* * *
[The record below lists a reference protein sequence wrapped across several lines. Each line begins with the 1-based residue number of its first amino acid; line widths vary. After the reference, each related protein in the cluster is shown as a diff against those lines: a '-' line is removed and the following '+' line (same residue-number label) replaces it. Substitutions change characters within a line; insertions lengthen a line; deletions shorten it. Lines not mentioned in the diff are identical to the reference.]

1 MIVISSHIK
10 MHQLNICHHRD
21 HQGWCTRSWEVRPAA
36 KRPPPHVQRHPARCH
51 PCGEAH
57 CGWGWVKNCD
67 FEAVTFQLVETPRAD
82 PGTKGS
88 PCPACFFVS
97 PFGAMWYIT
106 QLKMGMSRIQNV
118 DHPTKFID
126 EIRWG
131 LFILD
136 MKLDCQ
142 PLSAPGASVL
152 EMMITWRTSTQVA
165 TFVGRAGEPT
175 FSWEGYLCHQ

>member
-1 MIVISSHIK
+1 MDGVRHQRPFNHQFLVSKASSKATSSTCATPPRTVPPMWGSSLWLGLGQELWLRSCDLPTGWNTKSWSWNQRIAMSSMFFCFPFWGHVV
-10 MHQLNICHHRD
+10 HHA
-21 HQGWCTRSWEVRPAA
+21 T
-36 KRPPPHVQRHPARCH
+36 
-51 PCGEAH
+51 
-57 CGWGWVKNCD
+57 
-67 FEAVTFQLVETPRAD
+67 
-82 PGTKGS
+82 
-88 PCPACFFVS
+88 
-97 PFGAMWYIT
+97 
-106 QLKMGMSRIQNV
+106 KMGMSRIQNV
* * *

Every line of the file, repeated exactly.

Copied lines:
[The record below lists a reference protein sequence wrapped across several lines. Each line begins with the 1-based residue number of its first amino acid; line widths vary. After the reference, each related protein in the cluster is shown as a diff against those lines: a '-' line is removed and the following '+' line (same residue-number label) replaces it. Substitutions change characters within a line; insertions lengthen a line; deletions shorten it. Lines not mentioned in the diff are identical to the reference.]

1 MIVISSHIK
10 MHQLNICHHRD
21 HQGWCTRSWEVRPAA
36 KRPPPHVQRHPARCH
51 PCGEAH
57 CGWGWVKNCD
67 FEAVTFQLVETPRAD
82 PGTKGS
88 PCPACFFVS
97 PFGAMWYIT
106 QLKMGMSRIQNV
118 DHPTKFID
126 EIRWG
131 LFILD
136 MKLDCQ
142 PLSAPGASVL
152 EMMITWRTSTQVA
165 TFVGRAGEPT
175 FSWEGYLCHQ

>member
-1 MIVISSHIK
+1 MDGVRHQRPFNHQFLVSKASSKATSSTCATPPRTVPPMWGSSLWLGLGQELWLRSCDLPTGWNTKSWSWNQRIAMSSMFFCFPFWGHVV
-10 MHQLNICHHRD
+10 HHA
-21 HQGWCTRSWEVRPAA
+21 T
-36 KRPPPHVQRHPARCH
+36 
-51 PCGEAH
+51 
-57 CGWGWVKNCD
+57 
-67 FEAVTFQLVETPRAD
+67 
-82 PGTKGS
+82 
-88 PCPACFFVS
+88 
-97 PFGAMWYIT
+97 
-106 QLKMGMSRIQNV
+106 KMGMSRIQNV